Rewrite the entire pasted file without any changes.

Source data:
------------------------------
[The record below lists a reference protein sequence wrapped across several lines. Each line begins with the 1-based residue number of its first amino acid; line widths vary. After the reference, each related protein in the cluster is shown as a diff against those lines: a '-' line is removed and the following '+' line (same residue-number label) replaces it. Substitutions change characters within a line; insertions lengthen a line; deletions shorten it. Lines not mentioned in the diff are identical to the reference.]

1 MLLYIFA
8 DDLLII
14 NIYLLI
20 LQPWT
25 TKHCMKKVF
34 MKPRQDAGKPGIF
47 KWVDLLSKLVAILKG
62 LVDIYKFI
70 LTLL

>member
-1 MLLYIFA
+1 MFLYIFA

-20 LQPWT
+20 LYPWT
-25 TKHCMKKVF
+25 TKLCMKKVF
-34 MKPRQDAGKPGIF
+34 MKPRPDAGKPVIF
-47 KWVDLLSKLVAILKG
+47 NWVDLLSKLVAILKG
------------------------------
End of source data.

[The record below lists a reference protein sequence wrapped across several lines. Each line begins with the 1-based residue number of its first amino acid; line widths vary. After the reference, each related protein in the cluster is shown as a diff against those lines: a '-' line is removed and the following '+' line (same residue-number label) replaces it. Substitutions change characters within a line; insertions lengthen a line; deletions shorten it. Lines not mentioned in the diff are identical to the reference.]

1 MLLYIFA
8 DDLLII
14 NIYLLI
20 LQPWT
25 TKHCMKKVF
34 MKPRQDAGKPGIF
47 KWVDLLSKLVAILKG
62 LVDIYKFI
70 LTLL

>member
-1 MLLYIFA
+1 MFLYIFA

-20 LQPWT
+20 LYPWT
-25 TKHCMKKVF
+25 TKLCMKKVF
-34 MKPRQDAGKPGIF
+34 MKPRPDAGKPVIF
-47 KWVDLLSKLVAILKG
+47 NWVDLLSKLVAILKG